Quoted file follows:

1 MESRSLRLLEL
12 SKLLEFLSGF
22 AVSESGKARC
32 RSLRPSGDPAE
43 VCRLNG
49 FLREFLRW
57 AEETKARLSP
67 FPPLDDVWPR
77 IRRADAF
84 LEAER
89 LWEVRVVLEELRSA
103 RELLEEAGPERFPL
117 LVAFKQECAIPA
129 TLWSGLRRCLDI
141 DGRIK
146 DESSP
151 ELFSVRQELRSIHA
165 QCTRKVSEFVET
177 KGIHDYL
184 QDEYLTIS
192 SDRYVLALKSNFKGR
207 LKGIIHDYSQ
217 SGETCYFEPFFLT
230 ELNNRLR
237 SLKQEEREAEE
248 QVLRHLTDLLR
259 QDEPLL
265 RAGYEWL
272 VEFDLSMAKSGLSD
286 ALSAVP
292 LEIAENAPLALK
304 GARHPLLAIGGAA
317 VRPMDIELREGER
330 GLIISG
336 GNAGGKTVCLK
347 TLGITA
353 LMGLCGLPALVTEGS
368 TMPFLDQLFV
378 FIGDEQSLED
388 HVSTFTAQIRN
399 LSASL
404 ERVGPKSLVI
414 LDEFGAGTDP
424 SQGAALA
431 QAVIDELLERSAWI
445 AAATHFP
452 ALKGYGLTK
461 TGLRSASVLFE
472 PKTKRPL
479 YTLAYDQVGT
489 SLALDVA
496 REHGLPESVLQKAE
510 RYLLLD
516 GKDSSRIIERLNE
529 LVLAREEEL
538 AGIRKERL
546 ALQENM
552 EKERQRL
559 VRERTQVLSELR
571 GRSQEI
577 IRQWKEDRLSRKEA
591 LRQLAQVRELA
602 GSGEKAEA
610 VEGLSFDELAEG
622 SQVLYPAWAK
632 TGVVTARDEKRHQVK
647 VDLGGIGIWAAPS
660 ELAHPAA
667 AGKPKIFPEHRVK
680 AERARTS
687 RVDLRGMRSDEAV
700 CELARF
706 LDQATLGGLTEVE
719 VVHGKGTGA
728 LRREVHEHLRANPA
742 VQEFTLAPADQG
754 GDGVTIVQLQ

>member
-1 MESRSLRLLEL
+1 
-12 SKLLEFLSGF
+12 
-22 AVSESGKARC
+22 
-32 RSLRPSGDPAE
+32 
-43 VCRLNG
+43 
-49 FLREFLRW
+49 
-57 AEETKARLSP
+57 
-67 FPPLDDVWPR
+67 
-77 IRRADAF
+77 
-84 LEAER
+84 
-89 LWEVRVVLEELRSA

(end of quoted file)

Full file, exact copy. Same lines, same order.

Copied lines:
1 MESRSLRLLEL
12 SKLLEFLSGF
22 AVSESGKARC
32 RSLRPSGDPAE
43 VCRLNG
49 FLREFLRW
57 AEETKARLSP
67 FPPLDDVWPR
77 IRRADAF
84 LEAER
89 LWEVRVVLEELRSA
103 RELLEEAGPERFPL
117 LVAFKQECAIPA
129 TLWSGLRRCLDI
141 DGRIK
146 DESSP
151 ELFSVRQELRSIHA
165 QCTRKVSEFVET
177 KGIHDYL
184 QDEYLTIS
192 SDRYVLALKSNFKGR
207 LKGIIHDYSQ
217 SGETCYFEPFFLT
230 ELNNRLR
237 SLKQEEREAEE
248 QVLRHLTDLLR
259 QDEPLL
265 RAGYEWL
272 VEFDLSMAKSGLSD
286 ALSAVP
292 LEIAENAPLALK
304 GARHPLLAIGGAA
317 VRPMDIELREGER
330 GLIISG
336 GNAGGKTVCLK
347 TLGITA
353 LMGLCGLPALVTEGS
368 TMPFLDQLFV
378 FIGDEQSLED
388 HVSTFTAQIRN
399 LSASL
404 ERVGPKSLVI
414 LDEFGAGTDP
424 SQGAALA
431 QAVIDELLERSAWI
445 AAATHFP
452 ALKGYGLTK
461 TGLRSASVLFE
472 PKTKRPL
479 YTLAYDQVGT
489 SLALDVA
496 REHGLPESVLQKAE
510 RYLLLD
516 GKDSSRIIERLNE
529 LVLAREEEL
538 AGIRKERL
546 ALQENM
552 EKERQRL
559 VRERTQVLSELR
571 GRSQEI
577 IRQWKEDRLSRKEA
591 LRQLAQVRELA
602 GSGEKAEA
610 VEGLSFDELAEG
622 SQVLYPAWAK
632 TGVVTARDEKRHQVK
647 VDLGGIGIWAAPS
660 ELAHPAA
667 AGKPKIFPEHRVK
680 AERARTS
687 RVDLRGMRSDEAV
700 CELARF
706 LDQATLGGLTEVE
719 VVHGKGTGA
728 LRREVHEHLRANPA
742 VQEFTLAPADQG
754 GDGVTIVQLQ

>member
-1 MESRSLRLLEL
+1 
-12 SKLLEFLSGF
+12 
-22 AVSESGKARC
+22 
-32 RSLRPSGDPAE
+32 
-43 VCRLNG
+43 
-49 FLREFLRW
+49 
-57 AEETKARLSP
+57 
-67 FPPLDDVWPR
+67 
-77 IRRADAF
+77 
-84 LEAER
+84 
-89 LWEVRVVLEELRSA